By request, here’s my post explaining how I view The Correspondent’s decision not to have its headquarters in New York or the US, and to base the English-language operation in Amsterdam. (I am an advisor, and the Membership Puzzle Project, which I lead, is partners with The Correspondent.) You can find the background to this controversy in Mathew Ingram’s report for CJR.
First, it’s entirely understandable why people thought The Correspondent would be based in New York. At one time, that was the plan. The plan made its way into communications in a broad variety of ways. As I told Nieman Lab, “That’s not anyone’s fault but The Correspondent’s.”
Here’s how Founding Editor Rob Wijnberg put it in a letter to members that was sent today. (Bold lettering in the original.)
Members who read about this decision elsewhere have shared with me that they feel misled because they had a reasonable expectation from our crowdfunding campaign that we would open an office in the US. I am truly sorry for this. As an organization built on a commitment to transparency and trust, we recognize how serious this is. We should have communicated with you as our thinking evolved and you should have heard this from us first, rather than on Twitter or via other news outlets. We will learn from this, and do better in the future.
Now to the question of how it happened. I have some knowledge of this — and of the mistakes we made that led to today’s apology — because I was part of the campaign.
Through 2017 and much of 2018 we shared a default assumption that The Correspondent would be based in New York. I call it a ‘default’ because we never sat down to decide it, and there was no real cost study or strategic analysis behind it. Rather, we had opened a campaign office in New York (with borrowed office space) and it seemed like that would evolve into The Correspondent’s newsroom. At some point in 2018 we mentally shifted from “New York, probably” to “location: undecided” but (and in retrospect this was an error…) we didn’t think to announce this to the world because in our minds we had not announced “newsroom in New York” to the world. But we were mistaken.
Instead of announcing “we have changed our default location from New York to Undecided, so please be aware…” we tried to practice message discipline during the campaign itself, which ran from Nov. 14 to Dec. 14, 2018. We spoke about expansion to the English speaking world. In our minds, shifting the way we talked about the expansion during the campaign so that we referenced the globe and the English language, rather than New York and the US, brought our campaign communications in line with “location: undecided.”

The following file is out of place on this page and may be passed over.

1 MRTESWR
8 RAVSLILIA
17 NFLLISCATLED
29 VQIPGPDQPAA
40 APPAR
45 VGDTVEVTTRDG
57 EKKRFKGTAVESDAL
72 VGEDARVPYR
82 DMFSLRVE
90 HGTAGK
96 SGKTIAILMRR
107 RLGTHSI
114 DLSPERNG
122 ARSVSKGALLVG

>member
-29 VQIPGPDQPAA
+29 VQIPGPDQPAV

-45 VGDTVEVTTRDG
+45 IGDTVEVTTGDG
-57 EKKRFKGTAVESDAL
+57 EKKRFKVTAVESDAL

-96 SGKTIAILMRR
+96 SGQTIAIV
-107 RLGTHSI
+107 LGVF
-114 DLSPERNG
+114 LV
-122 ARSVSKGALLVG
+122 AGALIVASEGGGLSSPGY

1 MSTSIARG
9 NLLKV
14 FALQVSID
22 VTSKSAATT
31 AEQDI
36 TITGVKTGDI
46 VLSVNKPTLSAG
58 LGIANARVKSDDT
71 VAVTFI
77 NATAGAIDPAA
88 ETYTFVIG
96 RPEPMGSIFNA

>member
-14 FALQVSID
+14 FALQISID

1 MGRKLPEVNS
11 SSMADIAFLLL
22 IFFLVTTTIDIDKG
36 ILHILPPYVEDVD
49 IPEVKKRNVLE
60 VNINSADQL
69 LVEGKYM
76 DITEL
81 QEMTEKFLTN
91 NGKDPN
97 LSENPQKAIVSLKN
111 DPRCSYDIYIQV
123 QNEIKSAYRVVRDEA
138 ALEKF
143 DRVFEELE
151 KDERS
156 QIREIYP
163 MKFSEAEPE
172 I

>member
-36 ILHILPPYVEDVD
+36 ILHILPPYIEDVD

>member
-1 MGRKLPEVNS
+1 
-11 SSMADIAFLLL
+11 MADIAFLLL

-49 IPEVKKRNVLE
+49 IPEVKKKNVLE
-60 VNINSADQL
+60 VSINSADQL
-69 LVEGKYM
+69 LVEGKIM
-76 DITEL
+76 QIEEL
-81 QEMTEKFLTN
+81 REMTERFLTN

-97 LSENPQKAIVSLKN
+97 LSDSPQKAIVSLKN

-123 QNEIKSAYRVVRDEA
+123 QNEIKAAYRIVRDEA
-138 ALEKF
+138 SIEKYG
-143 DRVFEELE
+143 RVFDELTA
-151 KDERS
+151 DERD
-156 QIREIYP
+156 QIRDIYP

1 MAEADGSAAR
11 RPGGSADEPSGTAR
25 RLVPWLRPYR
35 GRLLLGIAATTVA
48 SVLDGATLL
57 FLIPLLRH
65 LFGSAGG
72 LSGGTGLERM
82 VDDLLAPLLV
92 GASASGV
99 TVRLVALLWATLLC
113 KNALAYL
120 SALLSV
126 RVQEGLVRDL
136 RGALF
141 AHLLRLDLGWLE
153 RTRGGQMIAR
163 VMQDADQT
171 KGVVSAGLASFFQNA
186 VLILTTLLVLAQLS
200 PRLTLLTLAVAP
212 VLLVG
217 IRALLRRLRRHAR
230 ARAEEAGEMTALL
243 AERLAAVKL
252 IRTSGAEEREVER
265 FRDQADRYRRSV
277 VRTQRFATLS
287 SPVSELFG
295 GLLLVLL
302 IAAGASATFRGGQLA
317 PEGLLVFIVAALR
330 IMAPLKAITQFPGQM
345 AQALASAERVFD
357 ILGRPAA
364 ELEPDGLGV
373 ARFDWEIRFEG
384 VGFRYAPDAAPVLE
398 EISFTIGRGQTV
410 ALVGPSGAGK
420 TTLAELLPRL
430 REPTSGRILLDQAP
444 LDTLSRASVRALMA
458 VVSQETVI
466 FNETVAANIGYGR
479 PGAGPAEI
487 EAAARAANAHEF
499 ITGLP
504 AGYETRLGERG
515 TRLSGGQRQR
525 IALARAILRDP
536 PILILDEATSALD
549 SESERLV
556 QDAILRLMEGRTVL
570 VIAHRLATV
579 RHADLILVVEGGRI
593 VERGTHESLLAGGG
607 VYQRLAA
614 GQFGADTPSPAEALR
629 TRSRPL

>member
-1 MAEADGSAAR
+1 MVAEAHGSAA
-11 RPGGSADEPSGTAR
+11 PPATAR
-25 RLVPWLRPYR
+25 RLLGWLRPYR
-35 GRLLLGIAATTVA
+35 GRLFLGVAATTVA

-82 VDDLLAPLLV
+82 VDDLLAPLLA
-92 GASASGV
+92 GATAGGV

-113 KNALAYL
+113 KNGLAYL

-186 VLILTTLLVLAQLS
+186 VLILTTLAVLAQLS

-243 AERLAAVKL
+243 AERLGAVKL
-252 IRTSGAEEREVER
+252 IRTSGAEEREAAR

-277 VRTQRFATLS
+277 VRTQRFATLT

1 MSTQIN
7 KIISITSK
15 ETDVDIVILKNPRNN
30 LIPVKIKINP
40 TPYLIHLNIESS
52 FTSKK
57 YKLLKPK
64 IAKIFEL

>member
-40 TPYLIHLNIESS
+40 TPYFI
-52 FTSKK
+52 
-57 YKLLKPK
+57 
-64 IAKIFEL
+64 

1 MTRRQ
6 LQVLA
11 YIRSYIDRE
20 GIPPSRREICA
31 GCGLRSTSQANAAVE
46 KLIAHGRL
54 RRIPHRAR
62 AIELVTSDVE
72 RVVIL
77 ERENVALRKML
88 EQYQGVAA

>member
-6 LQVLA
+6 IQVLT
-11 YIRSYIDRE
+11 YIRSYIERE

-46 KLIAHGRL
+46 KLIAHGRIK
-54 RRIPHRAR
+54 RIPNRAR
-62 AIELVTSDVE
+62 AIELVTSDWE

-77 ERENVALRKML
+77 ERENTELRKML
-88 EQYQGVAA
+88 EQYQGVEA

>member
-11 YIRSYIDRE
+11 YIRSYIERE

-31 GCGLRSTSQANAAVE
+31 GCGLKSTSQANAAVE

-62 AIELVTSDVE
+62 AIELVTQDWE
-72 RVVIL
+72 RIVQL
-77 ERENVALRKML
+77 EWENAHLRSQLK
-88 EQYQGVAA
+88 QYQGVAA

But we know now that this was a failure of imagination, especially for a site that talked about “optimizing for trust” and working collaboratively with members.
To illustrate what I mean by “we tried to practice message discipline during the campaign itself” see this paragraph from the Guardian’s story, which ran the day the campaign started:
Wijnberg, a former newspaper editor in the Netherlands, and his co-founder, Ernst Pfauth, have been based in New York City for a year planning the launch, working with media experts and researchers at New York University. If the Correspondent reaches its fundraising goal, it will hire five to six full-time correspondents focussing on specific beats, Wijnberg said. Instead of a traditional office, the Correspondent’s journalists could be based around the globe – wherever their focus may be.
But for every careful reference like that, there seem to be three more — in news reports, prior messaging, or from the team itself — supporting the impression that The Correspondent would have a newsroom in the US and become part of the American press.
Some other things that were going on might make this a little more explicable. It’s in the nature of a crowdfunding campaign with a do-or-die target and a 30-day run that all sorts of questions are put off while you are working on the campaign, because only if the campaign succeeds will there be any cause to examine those questions. That’s not an excuse for what happened, but it is part of the context.